Dixon files to keep his District 4 seat
By Matthew Whittle
Published in News on March 1, 2012 1:46 PM
State Rep. Jimmy Dixon declared last week his intention to run for re-election to his House District 4 seat -- officially putting him in competition with state Rep. Efton Sager for the Republican nomination.
The two were put in the same district last year when the General Assembly redrew the state's district lines following the 2010 Census. Currently, Sager represents District 11.
Dixon, who won his first term in 2010, said the reason he's running is simple -- he believes there's still work to be done in Raleigh.
"I thought we had a very successful long session. We made a good start," he said. "But the restoration of principles that we need is going to be a marathon, not a sprint, and when I was originally talked to about running, I indicated that I felt like I could commit to three terms, and I still feel that way."
And that, he said, is why he thinks he should be the GOP nominee over Sager.
"Rep. Sager and I are very good friends. We have been and we will be after this is over with. But I feel that I am the better-qualified candidate because I have a better vision and better ability to combine our efforts with other eastern North Carolina districts," Dixon said. "Rep. Sager has indicated this is probably his last term. I'm saying I'm willing to go two or three additional terms. If I'm elected, I will have be there to establish a base for future relationships and efforts. If Rep. Sager wins, we'll have to start all over again in two years with a new representative."
Speaking to Wayne County voters, he said he hopes the fact that he lives in Duplin County won't affect how people cast their ballots.
"My priority will be to carry the voice of the voters of Wayne and Duplin counties with other eastern North Carolina voices and votes to get a seat at the table for eastern North Carolina to be properly represented. We've lost representation in the east, so we must combine our efforts east of I-95, and the partnership that can be developed between Wayne and Duplin counties has a great potential," he said. "If we properly combine our agricultural communities and the military community and the business community of Wayne County, we can get a seat at the table. Our message is simple -- food and freedom, agriculture and military.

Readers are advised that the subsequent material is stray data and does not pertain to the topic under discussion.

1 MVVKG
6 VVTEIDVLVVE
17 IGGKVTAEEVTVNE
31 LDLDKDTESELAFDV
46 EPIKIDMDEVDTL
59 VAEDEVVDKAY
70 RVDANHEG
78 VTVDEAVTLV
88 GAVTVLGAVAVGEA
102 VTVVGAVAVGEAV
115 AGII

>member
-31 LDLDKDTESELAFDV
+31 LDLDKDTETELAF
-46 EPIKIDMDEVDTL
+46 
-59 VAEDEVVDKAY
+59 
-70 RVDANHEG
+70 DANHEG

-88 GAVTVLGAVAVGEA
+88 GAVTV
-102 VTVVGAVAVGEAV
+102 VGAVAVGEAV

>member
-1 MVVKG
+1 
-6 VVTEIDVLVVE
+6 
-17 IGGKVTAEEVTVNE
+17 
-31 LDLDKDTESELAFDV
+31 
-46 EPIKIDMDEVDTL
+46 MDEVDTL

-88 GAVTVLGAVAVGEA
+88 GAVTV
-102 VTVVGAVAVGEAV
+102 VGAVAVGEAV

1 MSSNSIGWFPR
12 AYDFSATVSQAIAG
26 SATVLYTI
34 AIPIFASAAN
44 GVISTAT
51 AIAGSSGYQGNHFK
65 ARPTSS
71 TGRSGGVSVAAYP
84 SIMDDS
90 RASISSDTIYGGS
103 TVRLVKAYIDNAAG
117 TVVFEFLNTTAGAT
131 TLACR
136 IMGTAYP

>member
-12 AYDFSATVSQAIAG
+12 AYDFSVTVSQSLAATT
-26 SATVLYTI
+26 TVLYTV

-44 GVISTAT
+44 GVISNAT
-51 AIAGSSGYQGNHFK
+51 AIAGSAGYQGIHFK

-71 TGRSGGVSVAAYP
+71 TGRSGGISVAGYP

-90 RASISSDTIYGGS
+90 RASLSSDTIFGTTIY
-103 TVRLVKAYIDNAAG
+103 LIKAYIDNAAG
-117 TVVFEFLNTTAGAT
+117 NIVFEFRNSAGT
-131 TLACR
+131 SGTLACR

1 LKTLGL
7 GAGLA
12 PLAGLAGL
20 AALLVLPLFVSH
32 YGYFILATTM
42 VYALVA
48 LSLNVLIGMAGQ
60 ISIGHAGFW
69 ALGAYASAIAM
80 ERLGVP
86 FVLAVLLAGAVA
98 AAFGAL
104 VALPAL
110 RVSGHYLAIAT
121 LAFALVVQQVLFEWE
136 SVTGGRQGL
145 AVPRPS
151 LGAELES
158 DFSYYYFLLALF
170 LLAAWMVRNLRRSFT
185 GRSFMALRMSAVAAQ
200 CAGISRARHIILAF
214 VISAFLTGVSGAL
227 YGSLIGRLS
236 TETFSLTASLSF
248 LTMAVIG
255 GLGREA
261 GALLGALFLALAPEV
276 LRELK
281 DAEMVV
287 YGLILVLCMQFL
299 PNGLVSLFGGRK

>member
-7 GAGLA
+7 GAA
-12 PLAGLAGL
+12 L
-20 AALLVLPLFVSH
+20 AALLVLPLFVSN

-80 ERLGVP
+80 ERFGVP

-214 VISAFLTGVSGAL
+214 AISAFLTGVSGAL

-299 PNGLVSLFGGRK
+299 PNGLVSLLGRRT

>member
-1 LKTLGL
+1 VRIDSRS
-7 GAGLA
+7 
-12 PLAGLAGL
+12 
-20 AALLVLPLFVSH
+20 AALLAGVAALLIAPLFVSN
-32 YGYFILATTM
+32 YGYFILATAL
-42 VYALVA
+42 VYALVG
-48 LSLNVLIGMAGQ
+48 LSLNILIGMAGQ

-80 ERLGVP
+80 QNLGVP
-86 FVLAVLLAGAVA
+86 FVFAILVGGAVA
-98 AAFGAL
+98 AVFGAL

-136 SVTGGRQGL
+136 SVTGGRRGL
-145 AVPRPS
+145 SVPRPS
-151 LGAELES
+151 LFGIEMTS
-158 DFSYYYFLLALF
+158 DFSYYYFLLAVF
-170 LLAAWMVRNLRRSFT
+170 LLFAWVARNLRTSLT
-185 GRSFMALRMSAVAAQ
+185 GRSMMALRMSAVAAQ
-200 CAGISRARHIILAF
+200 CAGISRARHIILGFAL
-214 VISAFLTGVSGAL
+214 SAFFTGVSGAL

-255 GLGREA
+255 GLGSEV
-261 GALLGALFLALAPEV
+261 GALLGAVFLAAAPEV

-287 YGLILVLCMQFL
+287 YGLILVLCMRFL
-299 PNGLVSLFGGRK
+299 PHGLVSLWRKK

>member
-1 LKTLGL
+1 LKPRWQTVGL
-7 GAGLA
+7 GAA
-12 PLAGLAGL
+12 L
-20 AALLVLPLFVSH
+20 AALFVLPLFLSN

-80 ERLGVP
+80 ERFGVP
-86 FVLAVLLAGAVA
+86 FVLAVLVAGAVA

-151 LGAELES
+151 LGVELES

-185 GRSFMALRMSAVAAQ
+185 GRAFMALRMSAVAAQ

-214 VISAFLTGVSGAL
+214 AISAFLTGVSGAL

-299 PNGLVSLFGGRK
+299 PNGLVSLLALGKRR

"Residence of a representative should be a non-factor. I live in Calypso -- one-tenth of a mile from Wayne County. There are factors greater than residence to be concerned about, such as lower taxes and fewer regulations. Those are the primary things that people vote for, not where a person lives."
But aside from his focus on the needs of the district and eastern North Carolina, Dixon, who makes his living as a poultry and vegetable farmer, said his top priority will be to continue to help keep the state on fiscally responsible path -- something he is proud the Legislature started during the last session.
"The budget we passed had a little bit of pain for a lot of agencies, but it was responsible and in line with what we could afford," he said. "I believe that we have not had a revenue problem. We have a spending problem. We must re-prioritize how we spend our revenue, and on the top of that list is public safety and the education of our children -- public education, K through 12."
And in terms of the latter, he said much of what has been done in the recent past has not produced the desired results and that he wants to put more control and responsibility for students back in the hands of teachers, while also rewarding those who are doing a good job.
Finally, he said, he also wants to continue the regulatory reform efforts begun during the last session -- requiring state agencies to not exceed federal standards, while also assessing the cost of any new regulations.
"We have only begun," he said.